To raise funds they sell wrist bands, valentine Day Photos and run a Halloween dance.
 
The Rotaractors encourage fellowship with regular meeting and squads of 6-8 club members.
 
Liam's presentation was detailed, professional, and informative.
 
 
Murray Hunter described the Gardening 4 Bees imitative he is heading up.  With a grant from the London Foundation, Murray has assisted a number of organizations to create public gardens to attract pollinators.  Gardens have been created at churches, law firms, city parks and other locations.  As a result there is an increase in pollinators at these locations by as much as four times.  In addition to gardens, Gardening 4 Bees has hosted seminars, published papers, and is sponsoring Beefest.  Gardening 4 Bees is looking forward to more public gardens in parks, Fanshawe pioneer village and other locations.
President Lorna presented Bill Young with the Rotarian of The Year for his work in the club for the Rotary year 2016-2017.
Emma Lim, our outbound exchange student, gave our club a preview of her presentation she prepared for her exchange to Taiwan.  Emma is an excellent ambassador for Canada.  She has been active in her high school career in club programs and was a member of a group examining the impact of global warming on the Canadian North.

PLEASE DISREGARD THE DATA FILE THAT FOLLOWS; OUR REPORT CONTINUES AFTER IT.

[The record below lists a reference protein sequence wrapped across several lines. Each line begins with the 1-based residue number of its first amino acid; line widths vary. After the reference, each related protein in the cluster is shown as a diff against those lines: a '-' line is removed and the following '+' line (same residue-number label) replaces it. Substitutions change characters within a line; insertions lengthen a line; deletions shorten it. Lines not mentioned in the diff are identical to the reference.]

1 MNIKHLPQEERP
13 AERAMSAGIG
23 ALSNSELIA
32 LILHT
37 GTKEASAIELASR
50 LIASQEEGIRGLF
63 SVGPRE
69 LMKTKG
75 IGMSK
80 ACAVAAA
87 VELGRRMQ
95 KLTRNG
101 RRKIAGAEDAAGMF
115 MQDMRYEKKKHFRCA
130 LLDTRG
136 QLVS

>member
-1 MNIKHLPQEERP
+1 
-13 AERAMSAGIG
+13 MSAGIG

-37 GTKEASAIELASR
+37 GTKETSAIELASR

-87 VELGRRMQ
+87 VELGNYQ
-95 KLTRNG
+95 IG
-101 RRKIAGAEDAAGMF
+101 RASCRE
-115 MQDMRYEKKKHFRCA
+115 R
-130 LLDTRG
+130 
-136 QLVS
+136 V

Philippe Morin presented a draft version of "Rotary School" that will be used to help potential members understand the details of the Rotary World, Rotary's values, objectives and structure.  He explained how our club fits into the Rotary World and the projects our club under takes.  The presentation outlined the expectations and obligations a club members can expect.
President Jug turned over the gavel to incoming President Lorna on our June 30th meeting.  Jug's name was placed on the Past President's plaque as our 28th club President.  In addition the the change of President, a new slate of club officers was sworn in by AG Sue.
Randy Warden, President of the Vimy Branch of the Royal Canadian Legion, presented an overview of the 100 Celebration of the Canadian victory at Vimy Ridge.  Canadian forces took the ridge after the French and British failed to overwhelm the entrenched Germans in the Great War.  The victory did not come lightly, 10,600 casualties  including 3,600 killed occurred.  Veterans of the battle we known as Byng's Boys and they were among the founders of the Canadian Legion of the British Empire which is the predecessor of the modern legion.